The Supreme Court has sought a response from the Centre on the allegations of a NGO that the Government under pressure from the 'tobacco lobby' was dragging its feet on issuing statutory pictorial warning on cigarette and tobacco products.
"Why are you not implementing it? Millions are being affected, families are getting destroyed," a bench of Justices B N Aggrawal and G S Singhvi told the Government in a terse observation while issuing notice on the application moved by Health For Millions.
The petitioner contended that thousands of people in the country are succumbing to cancer mostly due to the widespread use of cigarettes and tobacco products.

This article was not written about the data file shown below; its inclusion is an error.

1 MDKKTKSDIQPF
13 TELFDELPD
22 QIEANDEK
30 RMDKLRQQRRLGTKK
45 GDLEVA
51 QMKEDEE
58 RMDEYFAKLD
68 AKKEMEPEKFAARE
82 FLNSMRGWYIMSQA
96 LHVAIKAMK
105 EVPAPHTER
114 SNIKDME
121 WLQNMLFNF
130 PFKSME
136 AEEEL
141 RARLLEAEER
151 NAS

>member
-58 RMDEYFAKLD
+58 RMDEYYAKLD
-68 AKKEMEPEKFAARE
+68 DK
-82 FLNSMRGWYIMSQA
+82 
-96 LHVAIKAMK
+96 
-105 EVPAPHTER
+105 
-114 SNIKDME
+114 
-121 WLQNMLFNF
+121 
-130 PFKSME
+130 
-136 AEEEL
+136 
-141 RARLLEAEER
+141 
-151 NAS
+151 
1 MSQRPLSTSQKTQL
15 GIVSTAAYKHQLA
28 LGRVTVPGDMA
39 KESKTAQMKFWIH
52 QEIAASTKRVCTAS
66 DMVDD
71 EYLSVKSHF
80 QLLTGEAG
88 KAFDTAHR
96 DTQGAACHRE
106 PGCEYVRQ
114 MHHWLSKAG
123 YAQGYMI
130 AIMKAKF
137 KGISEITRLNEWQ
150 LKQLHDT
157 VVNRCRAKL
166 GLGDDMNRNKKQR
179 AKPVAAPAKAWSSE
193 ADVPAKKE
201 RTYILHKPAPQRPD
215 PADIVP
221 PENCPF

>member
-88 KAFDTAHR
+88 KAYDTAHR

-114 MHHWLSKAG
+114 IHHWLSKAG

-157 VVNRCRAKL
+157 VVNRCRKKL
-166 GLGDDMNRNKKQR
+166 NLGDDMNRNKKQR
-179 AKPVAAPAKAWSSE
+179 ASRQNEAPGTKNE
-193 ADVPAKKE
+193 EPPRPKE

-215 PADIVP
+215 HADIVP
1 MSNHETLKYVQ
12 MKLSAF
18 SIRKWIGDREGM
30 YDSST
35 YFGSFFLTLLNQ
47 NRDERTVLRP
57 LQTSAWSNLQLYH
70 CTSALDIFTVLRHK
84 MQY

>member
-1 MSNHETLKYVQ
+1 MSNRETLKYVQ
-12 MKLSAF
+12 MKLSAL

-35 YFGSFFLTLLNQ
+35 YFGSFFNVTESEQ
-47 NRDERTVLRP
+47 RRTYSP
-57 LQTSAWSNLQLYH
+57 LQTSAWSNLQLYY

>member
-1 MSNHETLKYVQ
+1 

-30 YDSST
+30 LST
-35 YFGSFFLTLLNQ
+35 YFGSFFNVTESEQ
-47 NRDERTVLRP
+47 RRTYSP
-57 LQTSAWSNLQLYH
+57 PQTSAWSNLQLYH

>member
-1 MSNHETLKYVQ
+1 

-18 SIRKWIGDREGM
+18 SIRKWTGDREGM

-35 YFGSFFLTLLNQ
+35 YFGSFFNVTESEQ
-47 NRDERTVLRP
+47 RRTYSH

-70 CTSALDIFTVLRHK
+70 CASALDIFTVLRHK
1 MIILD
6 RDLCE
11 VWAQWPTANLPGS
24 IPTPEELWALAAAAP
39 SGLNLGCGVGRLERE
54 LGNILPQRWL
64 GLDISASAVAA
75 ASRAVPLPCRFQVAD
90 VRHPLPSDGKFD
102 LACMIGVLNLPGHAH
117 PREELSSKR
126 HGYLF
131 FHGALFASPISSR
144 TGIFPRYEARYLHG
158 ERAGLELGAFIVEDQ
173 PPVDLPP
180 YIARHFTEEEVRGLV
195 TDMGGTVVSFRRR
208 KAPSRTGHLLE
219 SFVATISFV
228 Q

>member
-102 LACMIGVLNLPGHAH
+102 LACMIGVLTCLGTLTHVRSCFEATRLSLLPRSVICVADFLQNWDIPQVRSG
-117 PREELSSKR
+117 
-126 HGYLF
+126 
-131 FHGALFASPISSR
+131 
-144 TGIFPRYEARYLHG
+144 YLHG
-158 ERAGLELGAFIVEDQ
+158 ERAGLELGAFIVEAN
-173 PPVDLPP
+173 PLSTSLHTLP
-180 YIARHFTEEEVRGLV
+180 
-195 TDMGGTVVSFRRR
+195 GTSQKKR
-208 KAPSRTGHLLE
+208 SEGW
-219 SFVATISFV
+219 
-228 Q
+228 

In its application, the NGO complained that though the government originally brought in the Cigarette and Other Tobacco Products (Packaging and Labelling) Rules in 2006 to making it mandatory for all tobacco products to display statutory pictorial warnings, "it was not implemented so far under pressure from the tobacco lobby".
Under the 2006 rules, the Government had initially planned to display 'skull and bones' besides a dead body on the packages and labels to caution people on the adverse effects of smoking and using tobacco products.